More than half of young people now going into higher education
THE proportion of young adults going to university has risen above 50 per cent for the first time.
New official figures show that in 2017/18 a record proportion of 17-30-year-olds had participated in higher education.
The figures, which cover universities and colleges in Britain and Northern Ireland, show a steady rise in the "higher education participation rate" over the last five years.
The rate increased by 0.3 percentage points from 2016/17 to top 50 per cent for the first time in 2017/18.
These figures are an estimate of the likelihood of a young person taking part in higher education by the time they are 30, based on current participation rates.
It means a pledge made by former Prime Minister Tony Blair 20 years ago has finally been fulfilled.
The latest figures also show a gender gap, with women more likely to go to university than men.
The participation rate for women is 56.6 per cent while for their male peers it is 44.1 per cent.
But as the figures were published, UK Education Secretary Gavin Williamson accused universities of "virtue signalling" and failing to prove what they are doing to recruit disadvantaged students.
A billion pounds of students' and taxpayers' money is spent on schemes to widen access to UK universities and colleges each year but many institutions are not showing evidence of the impact it is having, he warned.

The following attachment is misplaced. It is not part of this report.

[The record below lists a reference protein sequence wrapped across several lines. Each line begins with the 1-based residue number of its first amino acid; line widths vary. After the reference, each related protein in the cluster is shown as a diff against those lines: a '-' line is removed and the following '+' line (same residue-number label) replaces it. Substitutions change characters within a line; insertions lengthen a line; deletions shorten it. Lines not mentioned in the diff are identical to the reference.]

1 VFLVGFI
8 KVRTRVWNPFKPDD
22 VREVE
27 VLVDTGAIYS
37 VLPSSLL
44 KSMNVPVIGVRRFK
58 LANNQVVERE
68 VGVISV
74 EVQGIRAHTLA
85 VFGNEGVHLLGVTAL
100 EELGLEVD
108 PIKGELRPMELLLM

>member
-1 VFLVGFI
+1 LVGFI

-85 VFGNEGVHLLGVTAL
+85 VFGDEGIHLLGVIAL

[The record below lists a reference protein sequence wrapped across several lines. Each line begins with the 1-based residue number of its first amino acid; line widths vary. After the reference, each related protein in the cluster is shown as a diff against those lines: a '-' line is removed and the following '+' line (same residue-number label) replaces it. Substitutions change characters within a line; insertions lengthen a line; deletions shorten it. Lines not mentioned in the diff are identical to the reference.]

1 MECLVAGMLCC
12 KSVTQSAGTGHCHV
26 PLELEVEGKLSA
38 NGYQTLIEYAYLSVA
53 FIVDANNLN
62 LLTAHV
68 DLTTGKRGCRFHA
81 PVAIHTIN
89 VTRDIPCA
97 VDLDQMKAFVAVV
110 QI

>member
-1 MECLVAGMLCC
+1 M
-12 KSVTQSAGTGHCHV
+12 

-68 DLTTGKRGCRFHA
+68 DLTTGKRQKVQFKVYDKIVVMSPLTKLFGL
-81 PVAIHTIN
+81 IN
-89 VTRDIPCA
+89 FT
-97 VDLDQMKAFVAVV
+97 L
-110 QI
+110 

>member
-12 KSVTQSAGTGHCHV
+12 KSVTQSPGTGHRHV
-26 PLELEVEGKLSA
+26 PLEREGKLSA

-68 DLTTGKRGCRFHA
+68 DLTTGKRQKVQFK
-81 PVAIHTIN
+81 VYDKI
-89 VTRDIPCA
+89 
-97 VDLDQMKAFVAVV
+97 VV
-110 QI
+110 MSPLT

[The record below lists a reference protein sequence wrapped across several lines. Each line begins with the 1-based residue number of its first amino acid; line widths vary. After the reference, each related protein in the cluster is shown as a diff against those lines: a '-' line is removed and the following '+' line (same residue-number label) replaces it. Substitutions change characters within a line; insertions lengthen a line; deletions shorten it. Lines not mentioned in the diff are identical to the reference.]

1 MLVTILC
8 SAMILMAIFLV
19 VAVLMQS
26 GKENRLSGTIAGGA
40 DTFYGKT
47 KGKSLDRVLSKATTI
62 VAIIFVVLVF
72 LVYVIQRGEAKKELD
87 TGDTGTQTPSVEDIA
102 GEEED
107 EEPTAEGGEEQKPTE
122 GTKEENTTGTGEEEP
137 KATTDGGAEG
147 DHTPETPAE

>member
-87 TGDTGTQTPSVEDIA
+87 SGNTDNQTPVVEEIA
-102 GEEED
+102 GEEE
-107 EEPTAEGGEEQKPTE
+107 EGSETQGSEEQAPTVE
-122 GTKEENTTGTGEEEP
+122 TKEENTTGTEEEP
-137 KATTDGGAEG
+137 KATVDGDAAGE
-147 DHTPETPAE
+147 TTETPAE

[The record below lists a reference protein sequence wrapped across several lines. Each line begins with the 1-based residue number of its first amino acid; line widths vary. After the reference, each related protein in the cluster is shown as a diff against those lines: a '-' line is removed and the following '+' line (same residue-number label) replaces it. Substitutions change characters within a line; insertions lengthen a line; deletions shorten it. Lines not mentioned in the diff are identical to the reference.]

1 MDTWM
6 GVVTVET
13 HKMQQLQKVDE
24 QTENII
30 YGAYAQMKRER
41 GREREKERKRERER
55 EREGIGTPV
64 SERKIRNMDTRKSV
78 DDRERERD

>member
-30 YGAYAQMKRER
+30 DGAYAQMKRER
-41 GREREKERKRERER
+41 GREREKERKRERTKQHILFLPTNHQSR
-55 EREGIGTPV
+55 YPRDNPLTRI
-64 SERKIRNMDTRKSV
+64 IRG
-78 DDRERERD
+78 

Speaking on a visit to King's College, he urged universities to do more to ensure they have a diverse intake of students.
He indicated that universities should be doing more in terms of taking students' background into account when making offers.
He used the example of a King's College medical student who had joined the programme without the grades usually expected and has gone on to come top of the medical school this year.
Professor Julia Buckingham, president of Universities UK and vice-chancellor of Brunel University, London, said: "Universities share the government's desire to help disadvantaged students access a world-class education and ensure that all students are supported to succeed during their studies.
"Progress is being made, with 18-year-olds from the most disadvantaged areas in England more likely to go to university than ever before. However, we know there is more work to do and universities are redoubling efforts to improve access and support retention."
Universities had set themselves even more ambitious targets to improve equality of opportunity in their new access and participation plans, she added.
"Universities UK has also published recommendations on how universities can address gaps in attainment for black, Asian and minority ethnic students as well as drop-out rates," she said.
"Universities are also calling on the government to prioritise policies to quicken the progress by reintroducing maintenance grants for students most in need, helping reduce drop-out rates and financial barriers to university."